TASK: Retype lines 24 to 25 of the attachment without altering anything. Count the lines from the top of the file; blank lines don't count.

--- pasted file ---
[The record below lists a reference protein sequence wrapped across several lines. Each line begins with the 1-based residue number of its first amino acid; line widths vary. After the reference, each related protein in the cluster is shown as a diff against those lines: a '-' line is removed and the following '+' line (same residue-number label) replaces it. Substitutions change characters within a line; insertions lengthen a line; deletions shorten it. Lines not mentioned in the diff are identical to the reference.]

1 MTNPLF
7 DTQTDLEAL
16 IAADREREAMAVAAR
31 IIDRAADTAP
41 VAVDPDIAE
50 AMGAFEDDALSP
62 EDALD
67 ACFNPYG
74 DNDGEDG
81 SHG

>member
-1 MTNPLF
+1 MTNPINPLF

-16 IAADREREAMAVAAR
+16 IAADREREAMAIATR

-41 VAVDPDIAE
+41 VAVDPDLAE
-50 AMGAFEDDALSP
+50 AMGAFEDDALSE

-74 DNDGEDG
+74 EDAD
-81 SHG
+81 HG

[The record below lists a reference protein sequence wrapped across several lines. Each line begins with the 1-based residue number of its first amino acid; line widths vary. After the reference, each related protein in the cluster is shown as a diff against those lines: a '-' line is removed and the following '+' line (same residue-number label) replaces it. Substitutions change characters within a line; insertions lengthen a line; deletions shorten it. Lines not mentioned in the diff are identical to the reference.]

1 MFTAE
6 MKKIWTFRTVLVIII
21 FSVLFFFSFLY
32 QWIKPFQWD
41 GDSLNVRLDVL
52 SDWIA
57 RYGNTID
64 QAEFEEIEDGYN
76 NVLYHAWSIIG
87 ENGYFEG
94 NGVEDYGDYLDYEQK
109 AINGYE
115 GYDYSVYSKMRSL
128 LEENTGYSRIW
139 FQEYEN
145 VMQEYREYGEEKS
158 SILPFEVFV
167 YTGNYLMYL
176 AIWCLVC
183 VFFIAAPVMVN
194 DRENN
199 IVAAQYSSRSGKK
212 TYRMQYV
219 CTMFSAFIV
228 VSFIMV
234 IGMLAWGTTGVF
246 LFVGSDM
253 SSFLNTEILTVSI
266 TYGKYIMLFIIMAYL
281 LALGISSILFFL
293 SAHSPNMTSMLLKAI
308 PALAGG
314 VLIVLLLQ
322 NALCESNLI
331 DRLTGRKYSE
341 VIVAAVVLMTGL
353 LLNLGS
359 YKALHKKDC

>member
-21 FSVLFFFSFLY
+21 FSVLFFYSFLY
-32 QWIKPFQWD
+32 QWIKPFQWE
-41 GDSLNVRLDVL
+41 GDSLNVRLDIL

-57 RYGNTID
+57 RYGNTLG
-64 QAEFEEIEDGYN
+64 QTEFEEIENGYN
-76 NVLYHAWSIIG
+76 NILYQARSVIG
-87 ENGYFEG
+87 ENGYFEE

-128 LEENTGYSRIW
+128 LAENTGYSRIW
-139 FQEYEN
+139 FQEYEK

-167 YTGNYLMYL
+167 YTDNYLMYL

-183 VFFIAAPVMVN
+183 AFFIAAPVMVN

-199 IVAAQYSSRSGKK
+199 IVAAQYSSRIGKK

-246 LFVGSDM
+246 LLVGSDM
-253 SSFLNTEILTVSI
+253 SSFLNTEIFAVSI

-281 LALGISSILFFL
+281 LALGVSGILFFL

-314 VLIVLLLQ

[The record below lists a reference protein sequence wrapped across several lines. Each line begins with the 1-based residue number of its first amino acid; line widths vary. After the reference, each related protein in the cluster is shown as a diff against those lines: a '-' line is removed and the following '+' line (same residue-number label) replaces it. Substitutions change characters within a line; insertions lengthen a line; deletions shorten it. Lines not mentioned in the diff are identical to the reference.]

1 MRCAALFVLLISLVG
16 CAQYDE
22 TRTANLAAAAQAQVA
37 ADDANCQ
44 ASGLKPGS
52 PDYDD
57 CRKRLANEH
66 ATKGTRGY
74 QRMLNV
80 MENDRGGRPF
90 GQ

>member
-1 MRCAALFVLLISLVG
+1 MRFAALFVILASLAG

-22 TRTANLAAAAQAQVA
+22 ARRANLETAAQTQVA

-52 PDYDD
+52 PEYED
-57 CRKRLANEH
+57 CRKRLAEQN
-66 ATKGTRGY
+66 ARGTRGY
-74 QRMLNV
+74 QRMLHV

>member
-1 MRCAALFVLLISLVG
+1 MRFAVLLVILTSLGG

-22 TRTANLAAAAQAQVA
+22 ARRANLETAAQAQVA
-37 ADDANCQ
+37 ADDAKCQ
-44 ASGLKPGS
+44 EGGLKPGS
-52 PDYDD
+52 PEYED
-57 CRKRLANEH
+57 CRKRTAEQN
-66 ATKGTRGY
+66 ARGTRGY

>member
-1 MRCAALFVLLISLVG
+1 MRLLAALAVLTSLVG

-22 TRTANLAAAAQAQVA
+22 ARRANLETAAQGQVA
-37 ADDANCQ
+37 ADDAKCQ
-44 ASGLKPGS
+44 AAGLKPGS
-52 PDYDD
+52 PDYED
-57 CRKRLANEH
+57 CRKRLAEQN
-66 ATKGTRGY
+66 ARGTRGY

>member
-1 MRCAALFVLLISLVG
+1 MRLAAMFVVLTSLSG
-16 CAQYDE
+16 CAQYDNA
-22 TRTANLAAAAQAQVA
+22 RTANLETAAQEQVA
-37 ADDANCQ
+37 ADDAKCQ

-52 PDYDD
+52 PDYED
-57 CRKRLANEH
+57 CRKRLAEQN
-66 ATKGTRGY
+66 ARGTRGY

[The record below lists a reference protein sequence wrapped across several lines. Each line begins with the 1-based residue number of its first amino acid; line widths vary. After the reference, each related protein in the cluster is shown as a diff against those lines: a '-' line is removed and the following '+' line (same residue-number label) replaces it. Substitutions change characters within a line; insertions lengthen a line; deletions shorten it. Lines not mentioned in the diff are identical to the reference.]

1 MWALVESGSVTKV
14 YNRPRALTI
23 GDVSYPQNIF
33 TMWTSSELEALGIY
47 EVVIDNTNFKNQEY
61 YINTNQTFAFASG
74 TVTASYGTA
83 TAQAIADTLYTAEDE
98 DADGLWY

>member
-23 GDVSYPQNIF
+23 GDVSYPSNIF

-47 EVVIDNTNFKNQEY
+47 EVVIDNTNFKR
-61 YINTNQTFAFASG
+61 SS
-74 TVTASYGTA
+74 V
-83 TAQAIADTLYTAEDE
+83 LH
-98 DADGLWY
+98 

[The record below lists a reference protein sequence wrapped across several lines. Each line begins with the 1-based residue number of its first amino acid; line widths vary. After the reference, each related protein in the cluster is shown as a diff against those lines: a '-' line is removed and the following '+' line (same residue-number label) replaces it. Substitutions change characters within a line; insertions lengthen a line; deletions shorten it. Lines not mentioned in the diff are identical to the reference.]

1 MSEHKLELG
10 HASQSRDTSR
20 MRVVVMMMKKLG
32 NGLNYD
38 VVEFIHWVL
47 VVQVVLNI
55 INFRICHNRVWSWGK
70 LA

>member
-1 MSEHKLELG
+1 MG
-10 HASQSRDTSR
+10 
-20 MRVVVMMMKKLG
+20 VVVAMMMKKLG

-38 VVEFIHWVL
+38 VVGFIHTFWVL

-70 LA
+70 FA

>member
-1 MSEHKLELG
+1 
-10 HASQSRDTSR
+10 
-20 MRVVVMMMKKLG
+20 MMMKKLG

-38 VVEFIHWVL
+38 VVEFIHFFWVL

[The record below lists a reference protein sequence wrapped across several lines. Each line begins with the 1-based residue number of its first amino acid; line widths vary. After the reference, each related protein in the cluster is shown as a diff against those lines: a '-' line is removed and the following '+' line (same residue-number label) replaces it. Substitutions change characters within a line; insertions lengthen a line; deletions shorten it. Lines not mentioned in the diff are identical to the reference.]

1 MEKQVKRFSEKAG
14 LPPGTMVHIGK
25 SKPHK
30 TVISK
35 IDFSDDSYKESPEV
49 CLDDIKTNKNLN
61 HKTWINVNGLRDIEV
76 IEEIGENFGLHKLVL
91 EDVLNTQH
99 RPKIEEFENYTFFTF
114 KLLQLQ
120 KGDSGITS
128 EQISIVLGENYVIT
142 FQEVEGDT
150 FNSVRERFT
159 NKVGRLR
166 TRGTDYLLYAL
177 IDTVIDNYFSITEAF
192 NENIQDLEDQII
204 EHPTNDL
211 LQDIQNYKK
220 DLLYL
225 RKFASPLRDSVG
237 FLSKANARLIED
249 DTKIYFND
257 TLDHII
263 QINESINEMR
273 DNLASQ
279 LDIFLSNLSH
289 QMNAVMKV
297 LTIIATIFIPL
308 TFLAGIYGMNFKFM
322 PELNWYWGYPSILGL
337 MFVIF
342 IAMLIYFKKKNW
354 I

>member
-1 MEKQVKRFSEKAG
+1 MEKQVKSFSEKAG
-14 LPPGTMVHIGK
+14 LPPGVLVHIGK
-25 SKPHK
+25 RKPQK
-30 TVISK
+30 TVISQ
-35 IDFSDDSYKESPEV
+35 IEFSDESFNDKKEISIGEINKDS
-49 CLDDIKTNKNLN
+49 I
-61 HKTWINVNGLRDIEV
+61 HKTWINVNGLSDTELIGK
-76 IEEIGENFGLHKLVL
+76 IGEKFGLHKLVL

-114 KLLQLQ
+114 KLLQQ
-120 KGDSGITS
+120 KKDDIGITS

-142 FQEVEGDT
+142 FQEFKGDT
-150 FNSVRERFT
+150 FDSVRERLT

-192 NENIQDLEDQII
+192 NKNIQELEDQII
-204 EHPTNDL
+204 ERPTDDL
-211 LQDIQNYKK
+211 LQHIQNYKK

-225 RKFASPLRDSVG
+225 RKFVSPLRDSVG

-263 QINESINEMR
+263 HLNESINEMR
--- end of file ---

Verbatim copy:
+81 HG

[The record below lists a reference protein sequence wrapped across several lines. Each line begins with the 1-based residue number of its first amino acid; line widths vary. After the reference, each related protein in the cluster is shown as a diff against those lines: a '-' line is removed and the following '+' line (same residue-number label) replaces it. Substitutions change characters within a line; insertions lengthen a line; deletions shorten it. Lines not mentioned in the diff are identical to the reference.]